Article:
I am frequently in the desert now, which is nothing at all like the downtown Los Angeles I left behind. There are golf carts. And people who care deeply about golf, as deep as their suntans. There are others who have had so much work done I can't even look at them. Still more who seem to shop a great deal and then scurry back to their rambling homes with fancy bags from fancy shops, piling it all inside.
Drive yourself out to Joshua Tree and you will find a completely different kind of desert dweller. The artists. The legit dreamers and doers who have sought out a direct dialogue with nature. So silent are their spaces, so vast are their views, so sandy are the roads that lead you to and from their humble homes.
On paper, I'm not a desert person. I burn inside five minutes. SPF 100 is part of my daily routine. I love the fog of San Francisco, the chill of snowy mountains, the cool air clinging to the bedsheets from an open window on a cold night. 110 degrees and Palm Trees? You could've asked me a thousand times about this in the past ten years and each time I'd have said no.
Something led me to the desert this summer. I had a notion that all the dry heat would be clarifying. That the contrast of you versus the heat would reveal what you were made of and require a reckoning. And that's true. In some ways. In other ways, it can seem too easy. A place filled with no urgency, too many empty vacation homes and more Palm Trees than you can count.
The main thing? The sky. The sky and the stars and the moon that is so bright you wonder where that goddamn light is coming from as it's ruining your star-gazing only to see it is the moon in all its glory just doing its thing. And you realize it has always been there doing its thing while you've been running around in Los Angeles like a crazy person with too much to do and too many masters to serve and deadlines that can't be met and projects that need your time and friends you never see and stuff you never use and all the rest.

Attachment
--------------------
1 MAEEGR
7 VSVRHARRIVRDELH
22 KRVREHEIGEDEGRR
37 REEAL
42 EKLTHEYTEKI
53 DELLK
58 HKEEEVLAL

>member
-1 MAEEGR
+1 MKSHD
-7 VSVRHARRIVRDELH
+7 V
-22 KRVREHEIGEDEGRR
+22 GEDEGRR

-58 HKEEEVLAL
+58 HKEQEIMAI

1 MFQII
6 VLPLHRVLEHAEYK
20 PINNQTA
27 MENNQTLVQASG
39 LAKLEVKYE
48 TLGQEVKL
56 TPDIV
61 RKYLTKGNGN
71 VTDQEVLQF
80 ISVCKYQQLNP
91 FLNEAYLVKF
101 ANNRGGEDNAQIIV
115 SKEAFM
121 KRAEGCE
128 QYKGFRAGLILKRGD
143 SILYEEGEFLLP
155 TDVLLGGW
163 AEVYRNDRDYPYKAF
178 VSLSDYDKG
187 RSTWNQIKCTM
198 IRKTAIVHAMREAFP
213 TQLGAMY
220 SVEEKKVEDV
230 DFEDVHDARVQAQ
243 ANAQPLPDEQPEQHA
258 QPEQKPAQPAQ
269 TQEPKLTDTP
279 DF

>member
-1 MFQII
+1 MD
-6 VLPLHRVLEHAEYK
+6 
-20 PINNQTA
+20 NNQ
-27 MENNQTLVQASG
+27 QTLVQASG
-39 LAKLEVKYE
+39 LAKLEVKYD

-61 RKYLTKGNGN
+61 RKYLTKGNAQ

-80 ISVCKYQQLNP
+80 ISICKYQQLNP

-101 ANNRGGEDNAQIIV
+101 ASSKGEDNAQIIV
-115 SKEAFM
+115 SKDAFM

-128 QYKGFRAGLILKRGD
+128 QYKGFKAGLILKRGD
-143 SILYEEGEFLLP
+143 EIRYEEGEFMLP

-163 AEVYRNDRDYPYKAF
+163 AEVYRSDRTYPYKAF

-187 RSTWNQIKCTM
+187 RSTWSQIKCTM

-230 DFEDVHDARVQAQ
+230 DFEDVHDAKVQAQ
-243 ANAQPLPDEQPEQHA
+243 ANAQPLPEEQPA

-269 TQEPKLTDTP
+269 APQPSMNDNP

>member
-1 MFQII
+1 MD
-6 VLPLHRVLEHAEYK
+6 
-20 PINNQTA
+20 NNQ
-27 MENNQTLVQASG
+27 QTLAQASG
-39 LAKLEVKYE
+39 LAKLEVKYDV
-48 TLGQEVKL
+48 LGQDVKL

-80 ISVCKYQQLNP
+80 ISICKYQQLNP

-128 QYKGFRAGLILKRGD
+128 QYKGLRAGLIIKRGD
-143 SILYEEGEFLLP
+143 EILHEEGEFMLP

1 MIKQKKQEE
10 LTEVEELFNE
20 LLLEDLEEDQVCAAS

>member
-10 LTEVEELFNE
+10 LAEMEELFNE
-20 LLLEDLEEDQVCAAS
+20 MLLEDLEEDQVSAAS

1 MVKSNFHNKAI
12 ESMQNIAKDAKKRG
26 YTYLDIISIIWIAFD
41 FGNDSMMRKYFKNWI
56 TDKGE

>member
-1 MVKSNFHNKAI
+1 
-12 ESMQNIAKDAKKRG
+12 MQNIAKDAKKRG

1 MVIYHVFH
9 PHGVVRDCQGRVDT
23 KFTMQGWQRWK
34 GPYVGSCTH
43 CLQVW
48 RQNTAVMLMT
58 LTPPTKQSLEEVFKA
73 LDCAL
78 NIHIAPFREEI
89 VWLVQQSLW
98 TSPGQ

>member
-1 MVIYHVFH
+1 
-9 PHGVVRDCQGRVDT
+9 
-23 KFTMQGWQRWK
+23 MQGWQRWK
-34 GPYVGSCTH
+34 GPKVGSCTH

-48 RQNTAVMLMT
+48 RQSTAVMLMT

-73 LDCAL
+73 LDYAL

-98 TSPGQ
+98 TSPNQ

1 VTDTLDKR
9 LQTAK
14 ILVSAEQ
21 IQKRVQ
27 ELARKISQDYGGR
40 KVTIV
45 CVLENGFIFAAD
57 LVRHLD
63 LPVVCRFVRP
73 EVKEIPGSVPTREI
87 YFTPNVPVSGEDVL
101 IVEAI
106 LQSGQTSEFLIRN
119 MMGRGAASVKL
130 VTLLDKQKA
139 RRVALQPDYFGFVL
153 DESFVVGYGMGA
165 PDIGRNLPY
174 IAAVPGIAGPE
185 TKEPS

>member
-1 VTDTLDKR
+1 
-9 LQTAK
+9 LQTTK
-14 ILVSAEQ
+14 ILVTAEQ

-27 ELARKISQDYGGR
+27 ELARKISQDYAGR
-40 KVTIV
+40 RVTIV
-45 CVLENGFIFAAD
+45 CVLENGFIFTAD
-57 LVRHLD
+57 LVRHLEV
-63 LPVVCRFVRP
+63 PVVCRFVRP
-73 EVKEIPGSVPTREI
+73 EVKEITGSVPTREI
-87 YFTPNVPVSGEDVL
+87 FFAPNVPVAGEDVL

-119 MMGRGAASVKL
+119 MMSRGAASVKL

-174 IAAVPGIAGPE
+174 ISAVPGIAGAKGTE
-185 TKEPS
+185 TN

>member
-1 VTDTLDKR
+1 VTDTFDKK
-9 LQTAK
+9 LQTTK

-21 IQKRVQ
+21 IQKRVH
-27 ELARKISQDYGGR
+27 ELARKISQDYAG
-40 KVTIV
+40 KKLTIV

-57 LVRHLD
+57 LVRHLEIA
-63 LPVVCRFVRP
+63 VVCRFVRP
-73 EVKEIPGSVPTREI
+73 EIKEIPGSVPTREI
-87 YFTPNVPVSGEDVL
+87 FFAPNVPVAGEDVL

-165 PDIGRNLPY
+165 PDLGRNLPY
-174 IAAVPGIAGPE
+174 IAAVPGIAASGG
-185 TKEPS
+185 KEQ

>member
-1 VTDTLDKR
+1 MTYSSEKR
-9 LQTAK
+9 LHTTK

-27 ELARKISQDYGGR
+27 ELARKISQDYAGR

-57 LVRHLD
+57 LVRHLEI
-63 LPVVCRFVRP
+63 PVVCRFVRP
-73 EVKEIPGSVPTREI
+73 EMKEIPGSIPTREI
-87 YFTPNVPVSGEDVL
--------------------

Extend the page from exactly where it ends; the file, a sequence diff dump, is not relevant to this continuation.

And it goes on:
That moon and that sky and those stars demand that you slow down and notice them. They require your full attention. The beauty of that? When you give them your full attention, everything else falls away. All the nonsense, all the ugliness, all the shoulds in your life recede.
And I need that kind of focus right now. A big vast sky to focus on that only asks me to sit below it in wonder.
I might turn into a desert darling one day with my cart and my tan and my puffed up lips. Or I might become a proper Joshua Tree maven with my Jeep and my boots and my leather hat. Or I might never fit in here and drift about, like the few lovely desert folks I've recently met, never needing to fit a label or a scene or have a reason to be here other than the great big sky that requires reverence.
It's early days. We'll have to see what shakes out.